Nigeria: Genetically engineered bacteria prevent mosquitoes from transmitting Malaria

In a renewed hope to eliminate the menace of malaria on human health, researchers at the Johns Hopkins Malaria Research Institute have genetically modified a bacterium commonly found in the mosquito’s midgut, to kill the malaria parasite before it is transmitted.

The bacterium, Pantoea agglomerans, was modified to secrete proteins toxic to the malaria parasite, but the toxins do not harm the mosquito or humans. According to a study published by PNAS, the modified bacteria were 98 percent effective in reducing the malaria parasite burden in mosquitoes.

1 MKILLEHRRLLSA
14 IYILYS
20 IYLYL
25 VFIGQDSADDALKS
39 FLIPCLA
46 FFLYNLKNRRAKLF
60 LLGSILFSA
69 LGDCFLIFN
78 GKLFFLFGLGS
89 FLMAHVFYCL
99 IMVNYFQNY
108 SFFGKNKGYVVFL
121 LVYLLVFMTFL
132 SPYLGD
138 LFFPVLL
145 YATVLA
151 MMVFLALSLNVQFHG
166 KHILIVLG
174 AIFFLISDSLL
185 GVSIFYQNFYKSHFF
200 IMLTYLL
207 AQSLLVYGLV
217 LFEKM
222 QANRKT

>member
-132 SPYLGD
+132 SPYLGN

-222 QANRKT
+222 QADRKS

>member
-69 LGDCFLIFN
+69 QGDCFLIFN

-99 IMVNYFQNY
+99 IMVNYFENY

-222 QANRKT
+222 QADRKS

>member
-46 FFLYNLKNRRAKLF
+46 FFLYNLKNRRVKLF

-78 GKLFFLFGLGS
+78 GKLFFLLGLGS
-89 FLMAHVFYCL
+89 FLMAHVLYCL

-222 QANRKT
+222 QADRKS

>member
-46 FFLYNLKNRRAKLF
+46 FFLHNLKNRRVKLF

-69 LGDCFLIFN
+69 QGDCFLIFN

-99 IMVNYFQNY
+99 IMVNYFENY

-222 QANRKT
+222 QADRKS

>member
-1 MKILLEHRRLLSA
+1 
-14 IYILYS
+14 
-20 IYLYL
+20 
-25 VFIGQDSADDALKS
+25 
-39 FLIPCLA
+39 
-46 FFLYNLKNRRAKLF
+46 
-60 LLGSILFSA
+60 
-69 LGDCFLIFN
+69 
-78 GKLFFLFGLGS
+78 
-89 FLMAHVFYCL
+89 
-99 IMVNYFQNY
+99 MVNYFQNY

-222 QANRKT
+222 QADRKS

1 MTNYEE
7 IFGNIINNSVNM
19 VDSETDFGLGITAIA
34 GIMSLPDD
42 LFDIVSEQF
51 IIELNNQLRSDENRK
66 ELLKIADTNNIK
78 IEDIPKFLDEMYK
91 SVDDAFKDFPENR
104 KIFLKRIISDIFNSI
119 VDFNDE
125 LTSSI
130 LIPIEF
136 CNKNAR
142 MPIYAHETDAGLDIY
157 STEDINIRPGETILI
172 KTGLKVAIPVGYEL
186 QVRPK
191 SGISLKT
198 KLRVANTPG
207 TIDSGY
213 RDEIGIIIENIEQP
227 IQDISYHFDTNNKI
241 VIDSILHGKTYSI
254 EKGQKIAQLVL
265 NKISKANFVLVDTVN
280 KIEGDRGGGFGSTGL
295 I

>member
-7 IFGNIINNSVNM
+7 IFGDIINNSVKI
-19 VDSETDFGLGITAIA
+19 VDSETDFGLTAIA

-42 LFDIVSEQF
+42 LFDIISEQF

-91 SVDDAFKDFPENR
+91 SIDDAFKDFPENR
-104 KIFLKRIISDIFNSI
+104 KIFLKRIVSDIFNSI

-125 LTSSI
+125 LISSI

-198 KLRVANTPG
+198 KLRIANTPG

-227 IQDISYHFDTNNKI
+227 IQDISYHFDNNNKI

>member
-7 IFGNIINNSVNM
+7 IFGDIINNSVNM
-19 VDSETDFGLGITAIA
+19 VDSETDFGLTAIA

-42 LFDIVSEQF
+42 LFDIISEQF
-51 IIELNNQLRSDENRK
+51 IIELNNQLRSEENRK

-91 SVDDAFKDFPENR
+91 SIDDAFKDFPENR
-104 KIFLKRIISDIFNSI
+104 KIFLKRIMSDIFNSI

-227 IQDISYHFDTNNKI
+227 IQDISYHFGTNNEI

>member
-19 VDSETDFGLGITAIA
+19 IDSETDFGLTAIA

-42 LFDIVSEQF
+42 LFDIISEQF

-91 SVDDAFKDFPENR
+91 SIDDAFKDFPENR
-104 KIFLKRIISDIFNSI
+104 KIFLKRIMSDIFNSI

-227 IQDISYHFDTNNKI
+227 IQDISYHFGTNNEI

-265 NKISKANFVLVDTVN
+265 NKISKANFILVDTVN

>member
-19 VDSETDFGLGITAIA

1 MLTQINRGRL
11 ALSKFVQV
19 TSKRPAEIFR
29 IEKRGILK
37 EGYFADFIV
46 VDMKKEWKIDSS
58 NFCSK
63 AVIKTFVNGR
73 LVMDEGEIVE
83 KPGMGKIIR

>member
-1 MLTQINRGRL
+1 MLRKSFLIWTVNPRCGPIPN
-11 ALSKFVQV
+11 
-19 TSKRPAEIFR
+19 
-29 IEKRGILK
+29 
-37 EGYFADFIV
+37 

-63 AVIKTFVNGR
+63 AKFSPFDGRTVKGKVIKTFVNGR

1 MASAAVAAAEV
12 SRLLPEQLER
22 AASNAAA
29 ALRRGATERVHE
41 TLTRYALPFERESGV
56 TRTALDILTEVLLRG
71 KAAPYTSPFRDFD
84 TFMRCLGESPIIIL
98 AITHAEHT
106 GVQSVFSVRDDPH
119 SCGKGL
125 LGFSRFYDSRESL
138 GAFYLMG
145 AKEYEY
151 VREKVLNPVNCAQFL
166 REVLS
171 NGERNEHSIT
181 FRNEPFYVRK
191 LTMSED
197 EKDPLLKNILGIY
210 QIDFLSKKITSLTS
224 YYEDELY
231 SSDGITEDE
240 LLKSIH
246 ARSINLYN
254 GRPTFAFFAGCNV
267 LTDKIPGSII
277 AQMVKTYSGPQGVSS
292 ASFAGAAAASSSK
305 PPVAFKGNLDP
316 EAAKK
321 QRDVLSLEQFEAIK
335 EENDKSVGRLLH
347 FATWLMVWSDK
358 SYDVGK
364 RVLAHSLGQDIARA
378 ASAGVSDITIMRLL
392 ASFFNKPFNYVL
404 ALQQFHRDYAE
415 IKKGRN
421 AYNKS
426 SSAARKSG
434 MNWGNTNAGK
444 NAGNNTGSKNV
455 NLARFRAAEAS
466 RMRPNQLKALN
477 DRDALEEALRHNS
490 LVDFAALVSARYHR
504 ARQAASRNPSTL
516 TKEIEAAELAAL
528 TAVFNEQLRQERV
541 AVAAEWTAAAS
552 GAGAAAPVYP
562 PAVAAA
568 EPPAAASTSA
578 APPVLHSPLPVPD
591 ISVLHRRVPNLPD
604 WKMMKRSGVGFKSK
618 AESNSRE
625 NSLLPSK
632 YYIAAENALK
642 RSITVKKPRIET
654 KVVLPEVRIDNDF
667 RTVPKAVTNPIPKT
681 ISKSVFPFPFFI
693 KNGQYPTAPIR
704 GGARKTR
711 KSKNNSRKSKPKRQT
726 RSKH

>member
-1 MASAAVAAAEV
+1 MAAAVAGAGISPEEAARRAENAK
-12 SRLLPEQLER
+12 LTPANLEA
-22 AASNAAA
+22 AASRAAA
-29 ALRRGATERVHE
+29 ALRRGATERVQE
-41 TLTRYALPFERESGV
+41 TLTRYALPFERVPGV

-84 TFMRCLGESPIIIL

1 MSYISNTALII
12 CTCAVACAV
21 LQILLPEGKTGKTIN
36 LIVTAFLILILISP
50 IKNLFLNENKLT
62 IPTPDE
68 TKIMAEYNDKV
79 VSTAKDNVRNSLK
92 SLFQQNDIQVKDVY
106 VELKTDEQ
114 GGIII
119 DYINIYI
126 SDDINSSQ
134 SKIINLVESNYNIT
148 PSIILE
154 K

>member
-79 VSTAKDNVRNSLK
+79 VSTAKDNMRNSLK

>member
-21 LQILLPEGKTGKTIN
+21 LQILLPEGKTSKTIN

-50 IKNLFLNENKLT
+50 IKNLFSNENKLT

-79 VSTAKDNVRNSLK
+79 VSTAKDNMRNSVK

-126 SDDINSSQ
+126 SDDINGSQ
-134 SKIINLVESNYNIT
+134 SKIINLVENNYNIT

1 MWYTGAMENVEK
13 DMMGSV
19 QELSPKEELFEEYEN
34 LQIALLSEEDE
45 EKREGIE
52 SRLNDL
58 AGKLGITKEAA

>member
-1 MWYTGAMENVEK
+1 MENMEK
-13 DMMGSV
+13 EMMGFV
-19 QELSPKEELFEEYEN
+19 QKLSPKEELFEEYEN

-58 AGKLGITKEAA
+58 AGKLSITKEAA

Dr. Marcelo Jacobs-Lorena, Senior author of the study and a professor with Johns Hopkins Bloomberg School of Public Health said: “In the past, we worked to genetically modify the mosquito to resist malaria, but genetic modification of bacteria is a simpler approach. The ultimate goal is to completely prevent the mosquito from spreading the malaria parasite to people.”

View the original article here: Nigeria: Genetically engineered bacteria prevent mosquitoes from transmitting Malaria

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